The Father of African-American History


No, it’s not Carter G. Woodson. Dr. Woodson most certainly helped establish Negro History Week in 1926–the second week in February (also honoring the birthdays of Abraham Lincoln and Frederick Douglass), which eventually became Black History Month in 1976–but there’s another African-American man who’s credited with first documenting the history of Black people in America. His name: George Washington Williams.

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George Washington Williams was born in Bedford Springs, PA, on October 16, 1849. He joined the Union Army during the Civil War at age 14. He later enlisted in the Army of the Republic of Mexico, under the command of General Espinosa in an effort to overthrow Emperor Maximilian, and went on to become a lieutenant-colonel. He returned to the U.S. in 1867, enlisted in the army, and was wounded in 1868. He was hospitalized until his discharge. After a brief stint at Howard University in DC, he began studies at Newton Theological Institute in 1870 near Boston. He was the first African-American to graduate from Newton in 1874. While in Boston, he became active in racial politics and in 1875 launched The Commoner, a monthly journal that chronicled and voiced the plight of his people. He only published 8 issues, due to financial limitations.

In 1876 he moved to Cincinnati, OH, to serve as pastor of Union Baptist Church. The concept of “union” repeatedly popped up in his life. While in Ohio, he studied law and became the first African-American to serve in the state legislature.

George Washington Williams authored two definitive books in 1883 on the African experience in America, A History of Negro Troops in the War of Rebellion and The History of the Negro Race in America 1619 – 1880 (two volumes), the first history of African Americans from Jamestown to the end of Reconstruction as slaves, soldiers, and citizens. These are perhaps his greatest achievement. His books set the standard for African-American historical documentation. Based on his research, he logically concluded that slavery was harmful to both the enslaved and the enslaver, corrupted America as a whole, and would eventually lead to more race-related issues and conflict.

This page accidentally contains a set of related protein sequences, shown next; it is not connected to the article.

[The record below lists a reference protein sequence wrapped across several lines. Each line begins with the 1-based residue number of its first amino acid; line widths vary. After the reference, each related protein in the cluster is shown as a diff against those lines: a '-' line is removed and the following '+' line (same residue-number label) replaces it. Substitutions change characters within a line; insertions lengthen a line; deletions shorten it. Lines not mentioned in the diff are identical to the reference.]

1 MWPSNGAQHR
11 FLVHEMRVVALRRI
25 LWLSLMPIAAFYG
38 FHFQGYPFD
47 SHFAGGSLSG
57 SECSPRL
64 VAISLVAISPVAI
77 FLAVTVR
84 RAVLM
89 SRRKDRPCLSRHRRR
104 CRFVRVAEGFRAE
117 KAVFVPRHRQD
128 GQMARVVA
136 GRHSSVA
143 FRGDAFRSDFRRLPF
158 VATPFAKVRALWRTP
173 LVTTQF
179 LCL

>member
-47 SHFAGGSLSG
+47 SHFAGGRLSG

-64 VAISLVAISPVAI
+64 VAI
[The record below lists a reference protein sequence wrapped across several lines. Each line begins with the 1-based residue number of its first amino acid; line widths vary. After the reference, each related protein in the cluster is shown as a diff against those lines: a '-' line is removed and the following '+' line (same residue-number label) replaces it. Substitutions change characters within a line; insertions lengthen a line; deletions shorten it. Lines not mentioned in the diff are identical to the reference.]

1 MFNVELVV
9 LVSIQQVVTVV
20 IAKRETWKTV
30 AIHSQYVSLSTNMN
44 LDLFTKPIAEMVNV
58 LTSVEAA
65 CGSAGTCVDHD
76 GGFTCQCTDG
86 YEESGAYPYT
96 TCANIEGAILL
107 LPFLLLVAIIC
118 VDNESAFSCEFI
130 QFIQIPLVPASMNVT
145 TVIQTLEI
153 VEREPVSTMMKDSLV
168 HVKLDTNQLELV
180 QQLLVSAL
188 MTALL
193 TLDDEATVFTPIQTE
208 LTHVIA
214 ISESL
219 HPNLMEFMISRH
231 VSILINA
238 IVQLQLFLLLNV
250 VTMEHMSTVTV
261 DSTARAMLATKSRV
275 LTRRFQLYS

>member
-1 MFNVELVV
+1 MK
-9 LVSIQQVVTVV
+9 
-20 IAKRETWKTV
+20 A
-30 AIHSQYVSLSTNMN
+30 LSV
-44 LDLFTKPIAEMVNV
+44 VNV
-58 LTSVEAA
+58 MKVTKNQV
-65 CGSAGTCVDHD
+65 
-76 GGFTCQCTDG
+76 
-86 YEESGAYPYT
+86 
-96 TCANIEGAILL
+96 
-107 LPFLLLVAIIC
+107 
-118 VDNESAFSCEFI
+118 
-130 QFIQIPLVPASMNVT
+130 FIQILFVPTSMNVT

In 1889, Williams met with Belgium’s King Leopold II to share his plans to travel to the Belgian Congo. Although the King objected, Williams traveled to the central African colony anyway and was horrified by what he saw there. He outlined his concerns in a letter to Leopold in July, 1890, and condemned the colonizers, sent by Leopold, for their cruel and inhumane treatment of the indigenous Africans. He also charged that slavery was still being practiced in Africa, thanks to Europe.

Sadly, Williams didn’t get a chance to pursue the Congo dilemma with King Leopold. He died a year later in Blackpool, England, on August 2, 1891. He would have turned 42 on his next birthday.

If you put your mind to it, you can accomplish a lot in no time.

Speak your peace.

One Response to “The Father of African-American History”

  1. 1 Cecil Jones

    I simply loved this story. It was inspirational and well documented and it was history. I have been inspired to lift my veil of silence once again. I saw that NBC did a little story on the Globetrotters within 48 hours of the mention I gave them. Anything that may or may not be tied into building respect or appreciation for equality and unity is something that I must support whole-heartedly. I simply loved this story. One person can make a difference if they are just crazy enough to speak truth to power. You’ve got the power and I speak the truth. Someday we could be remembered for what we did to inspire future generations? Let’s try?

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